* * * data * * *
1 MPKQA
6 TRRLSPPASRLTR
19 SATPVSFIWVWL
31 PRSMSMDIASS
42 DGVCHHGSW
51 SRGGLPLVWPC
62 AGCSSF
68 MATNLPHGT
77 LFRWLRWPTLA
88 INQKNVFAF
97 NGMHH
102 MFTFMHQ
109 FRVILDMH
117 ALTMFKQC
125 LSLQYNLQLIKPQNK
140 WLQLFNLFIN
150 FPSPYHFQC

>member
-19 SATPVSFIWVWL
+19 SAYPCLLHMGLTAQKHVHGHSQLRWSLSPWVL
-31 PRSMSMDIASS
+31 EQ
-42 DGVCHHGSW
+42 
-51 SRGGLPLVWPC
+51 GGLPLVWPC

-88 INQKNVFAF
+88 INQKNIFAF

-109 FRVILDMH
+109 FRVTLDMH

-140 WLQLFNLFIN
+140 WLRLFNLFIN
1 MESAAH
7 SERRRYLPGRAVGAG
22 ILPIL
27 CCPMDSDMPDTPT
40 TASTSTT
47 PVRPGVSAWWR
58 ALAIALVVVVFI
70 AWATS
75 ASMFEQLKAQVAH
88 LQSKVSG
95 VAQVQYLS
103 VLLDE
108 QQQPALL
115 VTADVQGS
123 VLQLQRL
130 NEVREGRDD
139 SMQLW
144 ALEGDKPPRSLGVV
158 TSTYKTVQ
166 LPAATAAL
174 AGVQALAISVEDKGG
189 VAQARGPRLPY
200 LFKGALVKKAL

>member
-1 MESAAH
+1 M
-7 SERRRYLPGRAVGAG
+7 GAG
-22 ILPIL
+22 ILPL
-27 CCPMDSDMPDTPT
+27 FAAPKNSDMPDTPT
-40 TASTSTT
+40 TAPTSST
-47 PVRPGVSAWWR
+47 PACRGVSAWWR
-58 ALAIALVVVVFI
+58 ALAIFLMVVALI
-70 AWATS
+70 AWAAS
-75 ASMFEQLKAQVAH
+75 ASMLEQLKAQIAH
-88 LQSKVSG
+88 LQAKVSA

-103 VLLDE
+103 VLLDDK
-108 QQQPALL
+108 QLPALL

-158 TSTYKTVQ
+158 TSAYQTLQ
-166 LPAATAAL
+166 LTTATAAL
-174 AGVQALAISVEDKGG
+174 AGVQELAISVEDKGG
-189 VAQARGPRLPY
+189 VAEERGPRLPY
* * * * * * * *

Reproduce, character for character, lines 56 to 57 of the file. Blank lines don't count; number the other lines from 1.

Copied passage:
>member
-1 MESAAH